**kernel**(

*kernel*),

**bwidth**(

*#*),

**n**(

*#*), and all the

*cline_options*(see

`help cline_options`

) for univariate kernel density estimation.## Graphic options:

**color**(*string*) indicates the colors to be used for each treatment arm. The colors should come in the order of the values in **by**(*treatmentvar*). For instance, if the treatment is binary, you can set the line colors (color1 color2). See *colorstyle* (`help colorstyle`

).

*twoway_options* indicates other options to be applied to the graph, such as additional text and lines, changes axes, titles, and legend, etc. (See `help twoway_options`

)

# Examples

All the examples below can be run on the Stata’s built in automobile data set, by first running this code:

- Open the built in data set

`sysuse auto`

- Randomly assign time and treatment dummies

`gen treatment = (runiform() < .5)`

## Example 1

`iekdensity auto , by(treatment)`

This is the most basic way to run this command. This will output a graph with the distributions of of the variable of interests (price in this case) by treatment assignment.

## Example 2

`iekdensity auto , by((treatment) stat(p50)`

This is an easy way to add descriptive information to the graph. This will output the same graph as above with the addition of two vertical lines for the medians of the control and treatment groups.

## Example 2.1

`iekdensity auto , by(treatment) stat(p50) statstyle(lpattern(dash) lwithd(2))`

This changes the style of the median vertical lines.

## Example 2.2

`iekdensity auto , by(treatment) stat(p50) statstyle(lpattern(dash) lwithd(2)) color(eltblue edkblue)`

This sets the colors of the control and treatment lines to different shades of blue.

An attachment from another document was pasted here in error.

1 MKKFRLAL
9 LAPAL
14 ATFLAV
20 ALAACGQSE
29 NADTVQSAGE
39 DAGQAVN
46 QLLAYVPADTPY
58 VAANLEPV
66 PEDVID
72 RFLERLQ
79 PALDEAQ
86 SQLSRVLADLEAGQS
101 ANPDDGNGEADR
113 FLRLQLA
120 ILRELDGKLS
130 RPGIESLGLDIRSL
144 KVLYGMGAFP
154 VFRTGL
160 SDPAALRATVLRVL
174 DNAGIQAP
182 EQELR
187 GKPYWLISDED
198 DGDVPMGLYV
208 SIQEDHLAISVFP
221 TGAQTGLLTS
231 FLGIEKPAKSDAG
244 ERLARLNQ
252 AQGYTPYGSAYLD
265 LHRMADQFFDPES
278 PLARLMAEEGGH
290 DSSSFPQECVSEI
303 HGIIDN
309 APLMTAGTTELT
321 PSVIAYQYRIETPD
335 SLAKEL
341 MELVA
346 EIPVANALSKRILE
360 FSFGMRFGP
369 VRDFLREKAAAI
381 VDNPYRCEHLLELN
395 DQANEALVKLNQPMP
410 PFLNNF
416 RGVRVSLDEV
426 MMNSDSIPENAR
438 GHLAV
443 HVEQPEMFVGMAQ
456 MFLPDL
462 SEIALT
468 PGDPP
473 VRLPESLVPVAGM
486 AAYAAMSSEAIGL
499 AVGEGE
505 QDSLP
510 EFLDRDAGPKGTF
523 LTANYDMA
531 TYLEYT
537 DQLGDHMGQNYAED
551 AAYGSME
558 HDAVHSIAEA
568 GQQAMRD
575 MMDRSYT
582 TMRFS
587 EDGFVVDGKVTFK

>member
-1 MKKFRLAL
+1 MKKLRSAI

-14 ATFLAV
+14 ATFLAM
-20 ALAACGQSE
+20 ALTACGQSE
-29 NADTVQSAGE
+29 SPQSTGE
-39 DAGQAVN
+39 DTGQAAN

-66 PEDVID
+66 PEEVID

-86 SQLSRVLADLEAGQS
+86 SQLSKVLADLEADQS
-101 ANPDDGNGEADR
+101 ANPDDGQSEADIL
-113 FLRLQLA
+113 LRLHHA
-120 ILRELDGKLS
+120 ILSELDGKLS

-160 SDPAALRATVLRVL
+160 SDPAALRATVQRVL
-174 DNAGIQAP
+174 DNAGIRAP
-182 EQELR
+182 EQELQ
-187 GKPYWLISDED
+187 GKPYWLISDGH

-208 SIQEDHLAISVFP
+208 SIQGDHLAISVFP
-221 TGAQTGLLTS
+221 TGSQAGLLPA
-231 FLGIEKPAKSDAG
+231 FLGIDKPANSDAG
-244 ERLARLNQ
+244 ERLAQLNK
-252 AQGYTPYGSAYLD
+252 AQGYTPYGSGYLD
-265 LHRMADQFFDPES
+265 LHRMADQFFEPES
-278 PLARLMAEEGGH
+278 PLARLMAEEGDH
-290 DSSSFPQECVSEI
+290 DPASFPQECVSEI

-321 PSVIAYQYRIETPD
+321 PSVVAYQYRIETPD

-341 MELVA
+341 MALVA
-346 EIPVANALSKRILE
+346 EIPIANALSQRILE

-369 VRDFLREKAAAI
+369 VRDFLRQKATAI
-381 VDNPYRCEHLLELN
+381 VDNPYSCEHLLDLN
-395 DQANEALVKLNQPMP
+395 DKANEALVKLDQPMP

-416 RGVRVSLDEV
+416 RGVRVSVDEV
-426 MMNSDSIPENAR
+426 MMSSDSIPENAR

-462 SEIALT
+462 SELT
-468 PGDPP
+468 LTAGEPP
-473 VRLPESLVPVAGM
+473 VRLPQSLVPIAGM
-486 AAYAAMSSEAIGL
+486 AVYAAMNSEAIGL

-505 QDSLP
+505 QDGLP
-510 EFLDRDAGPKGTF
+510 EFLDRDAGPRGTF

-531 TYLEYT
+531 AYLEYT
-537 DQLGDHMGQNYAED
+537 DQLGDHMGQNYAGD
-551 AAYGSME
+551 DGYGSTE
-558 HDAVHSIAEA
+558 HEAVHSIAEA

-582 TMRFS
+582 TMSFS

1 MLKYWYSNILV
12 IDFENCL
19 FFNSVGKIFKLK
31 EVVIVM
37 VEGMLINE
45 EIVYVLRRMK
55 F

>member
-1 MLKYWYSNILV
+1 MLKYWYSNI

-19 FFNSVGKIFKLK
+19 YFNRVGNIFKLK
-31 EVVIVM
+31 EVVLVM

## Example 2.3

```
iekdensity auto , by(treatment) stat(p50) statstyle(lpattern(dash) lwithd(2)) title(auto distribution) subtitle(By Treatment Assignment)
graphregion(color(white)) plotregion(color(white))
```

This changes some of the graphical options.

## Example 3

`iekdensity auto , by(treatment) stat(p50) effect`

This adds a note to the graph, displaying the treatment effect in terms of point estimate, standard error and statistical significance.

## Example 3.1

`iekdensity auto , by(treatment) stat(p50) effect effectformat(%9.0fc)`

This changes the format of the treatment effect in the note. The point estimate and the standard error now do not include any decimal points.

## Example 4

`iekdensity auto , by(treatment) effect absorb(foreign)`

The treatment effect is now derived from a regression controlling for the variable *foreign* fixed effects.

## Example 4.1

`iekdensity auto , by(treatment) effect absorb(foreign) regressionoptions(cluster(foreign))`

The treatment effect is now derived from a regression controlling for the variable foreign fixed effects and clustering standard errors at *foreign* level.

## Example 5

`iekdensity auto , by(treatment) kdensityoptions(epan2 bwidth(5))`

The kernel density is estimated through the alternative Epanechnikov kernel function and half-width of the kernel is specified to be equal to 5.

# Acknowledgements

We would like to acknowledge the help in testing and proofreading we received in relation to this command and help file from (in alphabetic order): Luiza Andrade

# Feedback, bug reports and contributions

Please send bug-reports, suggestions and requests for clarifications writing “ietoolkit iekdensity” in the subject line to: dimeanalytics@worldbank.org

You can also see the code, make comments to the code, see the version history of the code, and submit additions or edits to the code through GitHub repository for `ietoolkit`

.